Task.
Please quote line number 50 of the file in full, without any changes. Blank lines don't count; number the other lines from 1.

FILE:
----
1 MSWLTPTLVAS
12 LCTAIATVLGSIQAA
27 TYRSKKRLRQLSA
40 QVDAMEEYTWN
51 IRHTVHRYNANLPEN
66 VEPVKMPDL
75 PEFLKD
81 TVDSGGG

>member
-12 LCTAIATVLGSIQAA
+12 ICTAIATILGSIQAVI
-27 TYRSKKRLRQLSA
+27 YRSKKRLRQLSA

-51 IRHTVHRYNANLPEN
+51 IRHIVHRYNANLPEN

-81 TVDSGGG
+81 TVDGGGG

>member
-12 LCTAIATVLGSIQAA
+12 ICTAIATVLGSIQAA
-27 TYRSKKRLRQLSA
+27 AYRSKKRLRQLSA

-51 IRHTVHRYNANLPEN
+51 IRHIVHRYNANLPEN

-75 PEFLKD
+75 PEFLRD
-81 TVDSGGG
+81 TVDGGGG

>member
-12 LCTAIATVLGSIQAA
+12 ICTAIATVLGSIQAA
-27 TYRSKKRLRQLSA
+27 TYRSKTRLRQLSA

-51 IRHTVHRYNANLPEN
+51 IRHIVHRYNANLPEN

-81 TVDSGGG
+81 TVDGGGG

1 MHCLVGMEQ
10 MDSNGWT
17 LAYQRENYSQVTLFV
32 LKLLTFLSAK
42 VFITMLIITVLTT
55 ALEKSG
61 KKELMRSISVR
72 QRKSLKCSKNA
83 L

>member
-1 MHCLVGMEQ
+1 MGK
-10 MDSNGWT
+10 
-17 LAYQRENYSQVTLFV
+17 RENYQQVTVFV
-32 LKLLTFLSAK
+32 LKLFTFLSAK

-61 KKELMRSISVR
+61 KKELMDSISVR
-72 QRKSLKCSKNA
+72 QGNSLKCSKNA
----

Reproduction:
-10 MDSNGWT